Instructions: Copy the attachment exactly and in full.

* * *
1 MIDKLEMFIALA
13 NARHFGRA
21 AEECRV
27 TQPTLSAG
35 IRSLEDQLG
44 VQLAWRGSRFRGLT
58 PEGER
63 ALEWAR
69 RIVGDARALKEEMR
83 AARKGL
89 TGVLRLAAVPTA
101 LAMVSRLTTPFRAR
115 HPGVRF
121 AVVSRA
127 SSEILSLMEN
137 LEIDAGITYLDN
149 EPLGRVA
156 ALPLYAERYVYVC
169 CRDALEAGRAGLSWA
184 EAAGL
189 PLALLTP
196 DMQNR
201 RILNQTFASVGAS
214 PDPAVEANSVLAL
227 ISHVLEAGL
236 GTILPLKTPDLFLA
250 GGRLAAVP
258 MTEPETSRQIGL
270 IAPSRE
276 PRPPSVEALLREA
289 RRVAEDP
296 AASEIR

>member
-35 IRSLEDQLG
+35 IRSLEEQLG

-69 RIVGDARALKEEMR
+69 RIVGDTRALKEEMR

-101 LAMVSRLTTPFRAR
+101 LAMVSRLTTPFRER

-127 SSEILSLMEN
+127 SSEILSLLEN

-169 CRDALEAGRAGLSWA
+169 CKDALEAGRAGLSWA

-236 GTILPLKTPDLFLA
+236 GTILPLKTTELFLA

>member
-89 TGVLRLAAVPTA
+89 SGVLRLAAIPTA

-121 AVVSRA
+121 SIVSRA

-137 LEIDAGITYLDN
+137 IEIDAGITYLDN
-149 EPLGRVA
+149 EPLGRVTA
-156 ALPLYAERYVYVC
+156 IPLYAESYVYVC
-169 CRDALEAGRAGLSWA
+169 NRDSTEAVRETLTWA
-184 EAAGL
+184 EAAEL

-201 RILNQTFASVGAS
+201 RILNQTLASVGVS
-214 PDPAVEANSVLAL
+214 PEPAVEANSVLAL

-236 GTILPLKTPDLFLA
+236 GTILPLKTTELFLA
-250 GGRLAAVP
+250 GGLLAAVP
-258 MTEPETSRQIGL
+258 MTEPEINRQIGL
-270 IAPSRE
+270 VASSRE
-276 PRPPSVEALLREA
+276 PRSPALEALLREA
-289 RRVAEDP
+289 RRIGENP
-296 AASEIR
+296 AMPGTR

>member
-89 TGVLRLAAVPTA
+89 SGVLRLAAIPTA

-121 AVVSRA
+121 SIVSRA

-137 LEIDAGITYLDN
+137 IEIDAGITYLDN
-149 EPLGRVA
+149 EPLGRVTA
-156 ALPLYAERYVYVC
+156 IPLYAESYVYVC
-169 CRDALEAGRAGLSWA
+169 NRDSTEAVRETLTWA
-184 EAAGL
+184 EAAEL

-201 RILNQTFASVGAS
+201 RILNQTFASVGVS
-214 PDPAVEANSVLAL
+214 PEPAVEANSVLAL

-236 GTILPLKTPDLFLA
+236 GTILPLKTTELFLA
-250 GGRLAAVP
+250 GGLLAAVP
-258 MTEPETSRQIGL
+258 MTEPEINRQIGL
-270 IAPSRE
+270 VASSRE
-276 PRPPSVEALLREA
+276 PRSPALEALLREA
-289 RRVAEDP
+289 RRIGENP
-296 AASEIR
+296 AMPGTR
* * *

1 MIDKLEMFIALA
13 NARHFGRA
21 AEECRV
27 TQPTLSAG
35 IRSLEDQLG
44 VQLAWRGSRFRGLT
58 PEGER
63 ALEWAR
69 RIVGDARALKEEMR
83 AARKGL
89 TGVLRLAAVPTA
101 LAMVSRLTTPFRAR
115 HPGVRF
121 AVVSRA
127 SSEILSLMEN
137 LEIDAGITYLDN
149 EPLGRVA
156 ALPLYAERYVYVC
169 CRDALEAGRAGLSWA
184 EAAGL
189 PLALLTP
196 DMQNR
201 RILNQTFASVGAS
214 PDPAVEANSVLAL
227 ISHVLEAGL
236 GTILPLKTPDLFLA
250 GGRLAAVP
258 MTEPETSRQIGL
270 IAPSRE
276 PRPPSVEALLREA
289 RRVAEDP
296 AASEIR

>member
-35 IRSLEDQLG
+35 IRSLEEQLG

-69 RIVGDARALKEEMR
+69 RIVGDTRALKEEMR

-101 LAMVSRLTTPFRAR
+101 LAMVSRLTTPFRER

-127 SSEILSLMEN
+127 SSEILSLLEN

-169 CRDALEAGRAGLSWA
+169 CKDALEAGRAGLSWA

-236 GTILPLKTPDLFLA
+236 GTILPLKTTELFLA

>member
-89 TGVLRLAAVPTA
+89 SGVLRLAAIPTA

-121 AVVSRA
+121 SIVSRA

-137 LEIDAGITYLDN
+137 IEIDAGITYLDN
-149 EPLGRVA
+149 EPLGRVTA
-156 ALPLYAERYVYVC
+156 IPLYAESYVYVC
-169 CRDALEAGRAGLSWA
+169 NRDSTEAVRETLTWA
-184 EAAGL
+184 EAAEL

-201 RILNQTFASVGAS
+201 RILNQTLASVGVS
-214 PDPAVEANSVLAL
+214 PEPAVEANSVLAL

-236 GTILPLKTPDLFLA
+236 GTILPLKTTELFLA
-250 GGRLAAVP
+250 GGLLAAVP
-258 MTEPETSRQIGL
+258 MTEPEINRQIGL
-270 IAPSRE
+270 VASSRE
-276 PRPPSVEALLREA
+276 PRSPALEALLREA
-289 RRVAEDP
+289 RRIGENP
-296 AASEIR
+296 AMPGTR

>member
-89 TGVLRLAAVPTA
+89 SGVLRLAAIPTA

-121 AVVSRA
+121 SIVSRA

-137 LEIDAGITYLDN
+137 IEIDAGITYLDN
-149 EPLGRVA
+149 EPLGRVTA
-156 ALPLYAERYVYVC
+156 IPLYAESYVYVC
-169 CRDALEAGRAGLSWA
+169 NRDSTEAVRETLTWA
-184 EAAGL
+184 EAAEL

-201 RILNQTFASVGAS
+201 RILNQTFASVGVS
-214 PDPAVEANSVLAL
+214 PEPAVEANSVLAL

-236 GTILPLKTPDLFLA
+236 GTILPLKTTELFLA
-250 GGRLAAVP
+250 GGLLAAVP
-258 MTEPETSRQIGL
+258 MTEPEINRQIGL
-270 IAPSRE
+270 VASSRE
-276 PRPPSVEALLREA
+276 PRSPALEALLREA
-289 RRVAEDP
+289 RRIGENP
-296 AASEIR
+296 AMPGTR